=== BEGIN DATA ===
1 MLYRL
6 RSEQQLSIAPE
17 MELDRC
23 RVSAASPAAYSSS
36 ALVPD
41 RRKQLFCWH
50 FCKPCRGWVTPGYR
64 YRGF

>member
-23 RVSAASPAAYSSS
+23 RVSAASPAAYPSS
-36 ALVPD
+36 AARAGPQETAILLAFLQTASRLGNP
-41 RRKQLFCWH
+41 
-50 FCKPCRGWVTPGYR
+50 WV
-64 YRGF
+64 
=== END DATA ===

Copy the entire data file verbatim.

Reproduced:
1 MLYRL
6 RSEQQLSIAPE
17 MELDRC
23 RVSAASPAAYSSS
36 ALVPD
41 RRKQLFCWH
50 FCKPCRGWVTPGYR
64 YRGF

>member
-23 RVSAASPAAYSSS
+23 RVSAASPAAYPSS
-36 ALVPD
+36 AARAGPQETAILLAFLQTASRLGNP
-41 RRKQLFCWH
+41 
-50 FCKPCRGWVTPGYR
+50 WV
-64 YRGF
+64 